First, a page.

What does this program do?
It helps very small, financially distressed rural communities with predevelopment feasibility studies, design assistance, and technical assistance on proposed water and waste disposal projects.
Who may apply?
- Most State and local governmental entities
- Federally Recognized Tribes i
What is an eligible area?
Areas to be served must be rural and financially distressed:
- Rural areas not in a city or town
- Populations of 2,500 or less
- And the area must also have a median household income below the poverty line or less than 80% of the statewide non-metropolitan median household income based on latest Census data
How may the funds be used?
To pay predevelopment planning costs, including:
- Feasibility studies to support applications for funding water or waste disposal projects
- Preliminary design and engineering analysis
- Technical assistance for the development of an application for financial assistance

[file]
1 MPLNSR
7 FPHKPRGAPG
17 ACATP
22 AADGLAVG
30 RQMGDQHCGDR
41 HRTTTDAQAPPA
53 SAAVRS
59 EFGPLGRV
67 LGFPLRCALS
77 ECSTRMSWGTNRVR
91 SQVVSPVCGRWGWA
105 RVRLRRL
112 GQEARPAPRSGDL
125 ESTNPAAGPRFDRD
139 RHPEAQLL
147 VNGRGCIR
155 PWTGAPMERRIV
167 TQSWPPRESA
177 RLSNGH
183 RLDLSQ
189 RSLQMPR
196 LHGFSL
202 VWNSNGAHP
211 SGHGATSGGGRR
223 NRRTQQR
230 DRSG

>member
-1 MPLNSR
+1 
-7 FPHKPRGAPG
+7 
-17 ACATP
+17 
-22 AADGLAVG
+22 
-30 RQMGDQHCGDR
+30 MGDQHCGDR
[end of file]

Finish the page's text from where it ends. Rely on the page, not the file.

Are there additional requirements?
The predevelopment planning costs must be related to a proposed project that meets the following requirements:
- Construct, enlarge, extend or improve rural water, sanitary sewage, solid waste disposal and storm wastewater disposal facilities
- Construct or relocate public buildings, roads, bridges, fences or utilities, and to make other public improvements necessary for the successful operation or protection of facilities
- Relocate private buildings, roads, bridges, fences, or utilities, and other private improvements necessary for the successful operation or protection of facilities
How do we get started?
- Applications for this program are accepted through your local RD office year round
- Program Resources are available online (i.e. forms, guidance, certifications, etc.)
What governs this program?
- Basic Program – Code of Federal Regulation, Title 7, Part 1774 - 7 CFR 1774
- This program is authorized by Section 306 of the Consolidated Farm and Rural Development Act (CONACT)
Why does USDA Rural Development do this?
This program helps very small, financially distressed rural communities extend and improve water and waste treatment facilities that serve local households and businesses. Good practices can save tax dollars, improve the natural environment, and help manufacturers and businesses to locate or expand operations.
NOTE: Program details may change over time. Before you begin an application, please confirm you have the most current information by contacting a specialist in your local office for assistance or consult the program Instructions listed in the section above titled "What Governs this Program?"